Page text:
If I could get my other mid-late varieties up to 15-18 brix, I’ll be pretty happy. While I certainly wouldn’t turn away the 20-30 brix fruit that Fruitnut gets, but 15-18 is quite tasty.
I like high acid fruit too. The only one I really don’t like is low-acid, low-sugar. And that’s what I got this year. I let a lot of the peaches get very ripe, hoping to get the sugar up and instead they just lose most of their acid. Many seem to like them, but I’m not one of them.
I’ve heard enough good things about it that I decided to graft it this spring. Unfortunately, it was one of the peaches that didn’t take- I don’t think I had any early grafts of it, which were the ones which met with more success.
Have you had it before? How does it taste?
I hadn’t thought of rootstock affect on upper tree, but it makes perfect sense. Thank you for proving me wrong- now I’ve learned something- and something that Harold Tukey apparently never had the opportunity to learn.
The best thing about the time we live in is that knowledge is so much more available and this availability is vastly accelerating the discovery of new knowledge as billions of brains are linked through the internet. A single ant may be an idiotic creature, but an ant colony is collectively a very dynamic organism.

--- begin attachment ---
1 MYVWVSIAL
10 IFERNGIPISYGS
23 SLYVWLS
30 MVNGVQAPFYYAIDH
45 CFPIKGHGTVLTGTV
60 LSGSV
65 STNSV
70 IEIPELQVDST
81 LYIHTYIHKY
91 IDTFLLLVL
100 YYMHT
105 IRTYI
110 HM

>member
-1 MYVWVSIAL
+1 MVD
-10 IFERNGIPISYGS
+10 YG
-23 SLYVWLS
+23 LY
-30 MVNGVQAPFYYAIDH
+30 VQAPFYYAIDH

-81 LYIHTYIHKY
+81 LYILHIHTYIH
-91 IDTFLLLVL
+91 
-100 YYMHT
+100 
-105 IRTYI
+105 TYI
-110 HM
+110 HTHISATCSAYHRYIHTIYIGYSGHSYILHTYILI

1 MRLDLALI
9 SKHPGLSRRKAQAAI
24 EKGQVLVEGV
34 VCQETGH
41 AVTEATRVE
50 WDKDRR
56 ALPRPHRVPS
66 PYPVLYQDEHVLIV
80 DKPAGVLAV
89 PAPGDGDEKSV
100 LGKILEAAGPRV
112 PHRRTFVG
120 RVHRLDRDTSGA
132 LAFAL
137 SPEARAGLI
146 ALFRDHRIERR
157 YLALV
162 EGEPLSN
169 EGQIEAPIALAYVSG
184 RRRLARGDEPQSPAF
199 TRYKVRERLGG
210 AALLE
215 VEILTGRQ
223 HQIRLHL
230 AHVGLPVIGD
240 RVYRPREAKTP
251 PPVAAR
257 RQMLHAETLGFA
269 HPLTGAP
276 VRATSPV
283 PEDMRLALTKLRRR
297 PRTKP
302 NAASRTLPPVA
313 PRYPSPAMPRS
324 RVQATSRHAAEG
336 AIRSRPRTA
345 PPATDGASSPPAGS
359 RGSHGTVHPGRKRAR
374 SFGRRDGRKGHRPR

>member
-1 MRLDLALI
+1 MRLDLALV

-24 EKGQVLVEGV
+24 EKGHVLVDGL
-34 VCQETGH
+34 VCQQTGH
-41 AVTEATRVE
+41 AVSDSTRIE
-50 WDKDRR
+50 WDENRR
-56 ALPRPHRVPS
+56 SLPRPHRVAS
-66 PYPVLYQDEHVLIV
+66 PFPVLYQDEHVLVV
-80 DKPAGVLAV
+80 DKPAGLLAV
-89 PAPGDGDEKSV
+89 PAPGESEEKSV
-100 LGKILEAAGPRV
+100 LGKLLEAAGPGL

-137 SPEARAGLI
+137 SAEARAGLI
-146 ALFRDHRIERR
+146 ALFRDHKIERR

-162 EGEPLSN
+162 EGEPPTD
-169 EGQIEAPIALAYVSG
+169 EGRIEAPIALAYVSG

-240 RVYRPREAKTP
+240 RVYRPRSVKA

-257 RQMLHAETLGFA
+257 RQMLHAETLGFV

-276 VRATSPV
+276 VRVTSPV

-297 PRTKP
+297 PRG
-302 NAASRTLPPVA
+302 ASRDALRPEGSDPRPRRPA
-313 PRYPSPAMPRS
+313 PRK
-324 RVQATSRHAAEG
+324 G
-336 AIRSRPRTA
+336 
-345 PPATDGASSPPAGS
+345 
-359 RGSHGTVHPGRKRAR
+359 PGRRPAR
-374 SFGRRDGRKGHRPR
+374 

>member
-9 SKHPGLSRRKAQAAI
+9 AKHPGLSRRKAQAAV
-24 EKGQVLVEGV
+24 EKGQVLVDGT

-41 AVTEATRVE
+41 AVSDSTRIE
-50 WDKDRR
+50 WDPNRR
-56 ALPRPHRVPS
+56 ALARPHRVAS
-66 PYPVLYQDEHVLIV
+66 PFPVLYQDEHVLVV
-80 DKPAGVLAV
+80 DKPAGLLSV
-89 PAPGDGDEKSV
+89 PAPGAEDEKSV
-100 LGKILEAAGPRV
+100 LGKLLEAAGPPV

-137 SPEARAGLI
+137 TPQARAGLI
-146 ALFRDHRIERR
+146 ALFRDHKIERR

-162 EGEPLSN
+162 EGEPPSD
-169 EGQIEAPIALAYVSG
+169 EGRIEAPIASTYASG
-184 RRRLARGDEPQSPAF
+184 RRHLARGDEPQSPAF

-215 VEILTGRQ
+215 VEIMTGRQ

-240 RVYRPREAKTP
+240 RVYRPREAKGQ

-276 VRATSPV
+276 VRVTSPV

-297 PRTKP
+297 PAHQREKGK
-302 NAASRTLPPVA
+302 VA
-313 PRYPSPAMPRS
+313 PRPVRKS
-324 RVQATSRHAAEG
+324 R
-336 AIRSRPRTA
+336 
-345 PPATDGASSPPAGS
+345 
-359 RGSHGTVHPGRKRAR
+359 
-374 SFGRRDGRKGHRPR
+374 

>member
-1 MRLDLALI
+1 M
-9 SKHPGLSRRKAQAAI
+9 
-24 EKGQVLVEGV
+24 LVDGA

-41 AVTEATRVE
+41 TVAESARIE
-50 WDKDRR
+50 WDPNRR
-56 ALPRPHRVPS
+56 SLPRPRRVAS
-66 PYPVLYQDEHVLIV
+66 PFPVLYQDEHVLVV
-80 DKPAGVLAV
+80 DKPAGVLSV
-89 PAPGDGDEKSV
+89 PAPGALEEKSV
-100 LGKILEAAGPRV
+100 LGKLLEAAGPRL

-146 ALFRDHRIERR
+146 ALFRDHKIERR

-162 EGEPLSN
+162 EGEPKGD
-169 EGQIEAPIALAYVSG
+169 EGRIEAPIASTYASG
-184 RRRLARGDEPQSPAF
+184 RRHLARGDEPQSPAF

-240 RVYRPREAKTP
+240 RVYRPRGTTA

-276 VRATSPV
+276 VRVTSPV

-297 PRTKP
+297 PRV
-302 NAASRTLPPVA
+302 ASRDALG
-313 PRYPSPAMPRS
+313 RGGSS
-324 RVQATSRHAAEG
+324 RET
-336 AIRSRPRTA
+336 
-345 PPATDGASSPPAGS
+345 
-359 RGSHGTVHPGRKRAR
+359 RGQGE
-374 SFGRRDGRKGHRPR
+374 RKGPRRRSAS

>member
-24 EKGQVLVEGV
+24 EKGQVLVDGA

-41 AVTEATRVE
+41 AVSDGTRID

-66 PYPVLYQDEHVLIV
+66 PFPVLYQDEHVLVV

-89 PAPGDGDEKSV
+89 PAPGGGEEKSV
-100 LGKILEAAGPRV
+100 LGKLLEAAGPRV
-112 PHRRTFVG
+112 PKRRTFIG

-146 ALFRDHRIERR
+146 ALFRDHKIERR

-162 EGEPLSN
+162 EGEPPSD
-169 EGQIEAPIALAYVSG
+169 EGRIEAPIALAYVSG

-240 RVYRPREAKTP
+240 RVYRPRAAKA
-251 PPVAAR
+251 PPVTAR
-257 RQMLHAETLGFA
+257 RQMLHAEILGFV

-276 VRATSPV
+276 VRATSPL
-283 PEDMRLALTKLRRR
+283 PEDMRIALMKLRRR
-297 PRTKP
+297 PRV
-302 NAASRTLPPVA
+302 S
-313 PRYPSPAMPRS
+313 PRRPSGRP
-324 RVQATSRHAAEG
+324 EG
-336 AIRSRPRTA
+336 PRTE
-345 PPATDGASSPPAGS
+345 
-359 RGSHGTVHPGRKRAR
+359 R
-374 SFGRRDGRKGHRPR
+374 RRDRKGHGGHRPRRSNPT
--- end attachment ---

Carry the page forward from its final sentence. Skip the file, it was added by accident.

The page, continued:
Let us know!! [quote=“Olpea, post:66, topic:11869”]
I checked on my Blackboy peach yesterday still hard as a rock but a little larger, not much. Hopefully it will be ripe by Oct.
Don’t know if this has been mentioned yet, but have you considered Autumnprince? According to this link from NC State, it ripens right around Carnival, and this site, at least, thinks it is the best of the late season peaches.